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Wal-Mart in Talks to Build D.C. Store

Discounter Negotiating for Space in Brentwood Shopping Center

By Michael Barbaro and Neil Irwin
Washington Post Staff Writers
Wednesday, August 11, 2004; Page E01

Wal-Mart Stores Inc. is close to a deal to build a store in the District, a transaction that would bring the world's largest -- and perhaps most controversial -- retailer into the nation's capital, people familiar with the talks said yesterday.

The Bentonville, Ark.-based chain is negotiating with developers to build a 100,000-square-foot store at the Rhode Island Place shopping center in the Brentwood neighborhood of Northeast Washington, these people said.

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The Post's Michael Barbaro discusses negotiations to build a Wal-Mart store in the District.
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Proponents said the discount chain would create hundreds of jobs, generate higher tax revenue and provide residents with lower-priced merchandise that they already purchase outside the city. Critics, however, assail the chain, saying it pays low wages, hobbles its unionized competitors and destroys small businesses.

The proposed site, near the Rhode Island Avenue Metro stop, already contains a Giant Food supermarket and the District's only Home Depot hardware store. Wal-Mart would go on a site originally planned as a Kmart store, a project that was scuttled when the chain filed for bankruptcy in 2002.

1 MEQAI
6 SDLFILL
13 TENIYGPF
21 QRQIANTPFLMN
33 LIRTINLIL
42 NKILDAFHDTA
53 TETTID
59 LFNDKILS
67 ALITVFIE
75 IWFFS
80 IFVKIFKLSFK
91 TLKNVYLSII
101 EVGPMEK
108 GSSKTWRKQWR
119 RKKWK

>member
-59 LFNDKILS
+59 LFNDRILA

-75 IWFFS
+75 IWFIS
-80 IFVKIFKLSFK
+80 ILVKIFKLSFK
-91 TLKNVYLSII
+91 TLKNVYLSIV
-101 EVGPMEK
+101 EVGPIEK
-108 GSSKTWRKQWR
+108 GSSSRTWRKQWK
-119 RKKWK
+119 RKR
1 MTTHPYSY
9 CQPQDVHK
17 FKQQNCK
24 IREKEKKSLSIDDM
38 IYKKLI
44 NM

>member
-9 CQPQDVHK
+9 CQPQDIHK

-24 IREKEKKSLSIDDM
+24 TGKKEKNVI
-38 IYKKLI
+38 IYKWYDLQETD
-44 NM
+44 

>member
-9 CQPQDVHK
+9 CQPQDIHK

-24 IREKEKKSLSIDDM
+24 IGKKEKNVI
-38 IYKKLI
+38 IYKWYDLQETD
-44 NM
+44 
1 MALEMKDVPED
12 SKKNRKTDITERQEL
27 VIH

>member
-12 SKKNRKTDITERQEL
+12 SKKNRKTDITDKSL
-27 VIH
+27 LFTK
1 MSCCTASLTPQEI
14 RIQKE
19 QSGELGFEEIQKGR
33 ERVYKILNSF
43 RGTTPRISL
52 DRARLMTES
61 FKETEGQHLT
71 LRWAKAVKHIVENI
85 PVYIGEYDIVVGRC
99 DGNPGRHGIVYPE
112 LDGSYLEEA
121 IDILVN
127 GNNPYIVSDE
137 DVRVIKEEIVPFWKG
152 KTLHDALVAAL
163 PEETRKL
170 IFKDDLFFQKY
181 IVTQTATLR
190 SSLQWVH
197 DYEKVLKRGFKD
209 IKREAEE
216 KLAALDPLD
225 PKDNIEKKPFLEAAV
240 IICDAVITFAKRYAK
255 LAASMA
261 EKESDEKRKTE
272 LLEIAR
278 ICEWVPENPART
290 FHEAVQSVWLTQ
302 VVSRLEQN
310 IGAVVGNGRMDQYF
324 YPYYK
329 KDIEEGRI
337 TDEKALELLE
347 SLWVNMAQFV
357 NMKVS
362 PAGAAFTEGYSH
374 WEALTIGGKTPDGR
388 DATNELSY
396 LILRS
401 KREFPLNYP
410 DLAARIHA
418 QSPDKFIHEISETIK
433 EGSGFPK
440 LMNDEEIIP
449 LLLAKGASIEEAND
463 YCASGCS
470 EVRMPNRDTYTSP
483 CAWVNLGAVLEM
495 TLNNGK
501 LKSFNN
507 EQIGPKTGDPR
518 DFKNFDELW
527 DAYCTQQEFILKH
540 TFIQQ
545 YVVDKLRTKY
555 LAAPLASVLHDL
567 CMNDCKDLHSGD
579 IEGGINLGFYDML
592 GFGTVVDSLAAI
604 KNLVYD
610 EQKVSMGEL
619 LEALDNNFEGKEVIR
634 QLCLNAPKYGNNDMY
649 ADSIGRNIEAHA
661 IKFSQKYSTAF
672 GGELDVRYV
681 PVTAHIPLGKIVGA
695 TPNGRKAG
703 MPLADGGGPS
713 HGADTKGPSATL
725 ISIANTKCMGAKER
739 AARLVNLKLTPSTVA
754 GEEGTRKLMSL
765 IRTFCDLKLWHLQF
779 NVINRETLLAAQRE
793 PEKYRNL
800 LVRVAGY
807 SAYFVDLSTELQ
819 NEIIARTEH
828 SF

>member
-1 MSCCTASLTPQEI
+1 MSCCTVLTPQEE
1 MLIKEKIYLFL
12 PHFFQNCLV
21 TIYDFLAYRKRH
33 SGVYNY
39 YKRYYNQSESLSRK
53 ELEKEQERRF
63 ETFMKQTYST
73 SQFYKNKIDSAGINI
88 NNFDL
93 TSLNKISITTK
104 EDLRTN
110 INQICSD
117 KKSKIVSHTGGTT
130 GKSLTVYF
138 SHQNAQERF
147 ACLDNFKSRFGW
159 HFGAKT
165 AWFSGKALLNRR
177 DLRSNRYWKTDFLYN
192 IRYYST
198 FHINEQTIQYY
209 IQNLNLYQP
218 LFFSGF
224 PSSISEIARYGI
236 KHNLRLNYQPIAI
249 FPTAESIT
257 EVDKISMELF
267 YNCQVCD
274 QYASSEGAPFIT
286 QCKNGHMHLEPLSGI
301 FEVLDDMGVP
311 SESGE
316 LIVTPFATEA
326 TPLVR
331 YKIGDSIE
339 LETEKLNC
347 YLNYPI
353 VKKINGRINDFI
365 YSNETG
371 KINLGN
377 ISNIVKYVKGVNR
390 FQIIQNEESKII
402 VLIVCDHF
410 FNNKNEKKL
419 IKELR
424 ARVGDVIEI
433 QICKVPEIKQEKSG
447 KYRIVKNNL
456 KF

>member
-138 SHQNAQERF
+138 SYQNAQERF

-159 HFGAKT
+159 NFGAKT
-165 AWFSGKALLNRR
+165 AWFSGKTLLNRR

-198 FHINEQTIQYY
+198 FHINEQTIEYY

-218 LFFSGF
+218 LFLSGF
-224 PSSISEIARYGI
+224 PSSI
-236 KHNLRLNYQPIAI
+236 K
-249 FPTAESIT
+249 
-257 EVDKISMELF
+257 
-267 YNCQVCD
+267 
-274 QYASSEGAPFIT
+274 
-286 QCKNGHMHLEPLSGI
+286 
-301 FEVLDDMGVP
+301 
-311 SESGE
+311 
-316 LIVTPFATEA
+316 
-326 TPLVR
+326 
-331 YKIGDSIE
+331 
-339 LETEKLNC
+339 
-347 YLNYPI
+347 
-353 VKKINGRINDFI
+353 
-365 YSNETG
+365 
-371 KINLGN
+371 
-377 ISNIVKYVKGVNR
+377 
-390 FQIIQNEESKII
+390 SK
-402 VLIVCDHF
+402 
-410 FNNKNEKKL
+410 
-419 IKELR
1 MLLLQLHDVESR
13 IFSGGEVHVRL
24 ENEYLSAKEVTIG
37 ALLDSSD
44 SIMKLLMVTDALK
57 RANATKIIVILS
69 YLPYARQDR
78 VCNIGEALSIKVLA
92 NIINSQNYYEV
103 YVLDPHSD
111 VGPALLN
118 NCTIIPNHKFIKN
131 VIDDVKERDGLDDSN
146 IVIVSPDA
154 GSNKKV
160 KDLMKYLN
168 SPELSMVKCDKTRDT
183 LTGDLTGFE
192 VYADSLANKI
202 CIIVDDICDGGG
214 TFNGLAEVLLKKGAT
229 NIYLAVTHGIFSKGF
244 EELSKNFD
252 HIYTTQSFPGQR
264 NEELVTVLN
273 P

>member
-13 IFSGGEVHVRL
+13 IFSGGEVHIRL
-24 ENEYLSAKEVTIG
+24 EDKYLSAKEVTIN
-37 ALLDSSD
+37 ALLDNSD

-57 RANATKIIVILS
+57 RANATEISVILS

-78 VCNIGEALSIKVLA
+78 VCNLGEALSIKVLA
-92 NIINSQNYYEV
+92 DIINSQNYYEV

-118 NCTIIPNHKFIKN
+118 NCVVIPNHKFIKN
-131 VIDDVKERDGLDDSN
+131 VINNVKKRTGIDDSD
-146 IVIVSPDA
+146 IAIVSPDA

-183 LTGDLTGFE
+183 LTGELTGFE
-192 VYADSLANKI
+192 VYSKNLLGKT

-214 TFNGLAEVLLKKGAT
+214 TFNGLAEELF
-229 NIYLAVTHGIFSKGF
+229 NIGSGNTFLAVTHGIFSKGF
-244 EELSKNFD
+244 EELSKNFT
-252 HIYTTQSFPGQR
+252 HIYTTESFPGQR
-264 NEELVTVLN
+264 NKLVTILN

Barry F. Scher, a vice president at Giant Food LLC, said the grocer has been notified by its landlords that they are "trying to finalize" a lease agreement with Wal-Mart. Two people with direct knowledge of the negotiations, who refused to be identified because the deal is not yet done, said an agreement could come within weeks but still faces several hurdles and could fall apart in final talks.

Senior executives of Wal-Mart have not yet given the project their final approval, and the company must obtain building permits from the city to build its store. If a lease is signed and permits issued, construction could move quickly because the land is already zoned for retail development and is physically prepared for construction.

The store would be a conventional Wal-Mart, not one of its supercenters -- the 145,000- to 210,000-square-foot stores that include full grocery operations and thus compete directly with unionized supermarkets like Giant and Safeway.

Mia T. Masten, a Wal-Mart spokeswoman, declined to comment on the negotiations. "Wal-Mart is interested in becoming part of the Washington market," she said.

Executives of Graimark/Walker Urban Development LLC and Mid-City Urban LLC, the developers that control the project, did not return calls yesterday seeking comment. A spokesman for the District's economic development office said the city has been marketing the site to retailers but declined to comment on the possibility of a Wal-Mart.

A store in the District would be the latest step in Wal-Mart's expansion into America's cities, which had largely been passed over in the company's remarkable growth from a small chain in Arkansas to an international retail behemoth. Urban locations, with their expensive real estate, complicated zoning restrictions and often strong labor unions, have been one of Wal-Mart's last frontiers as it seeks an ever larger share of America's shopping dollars.


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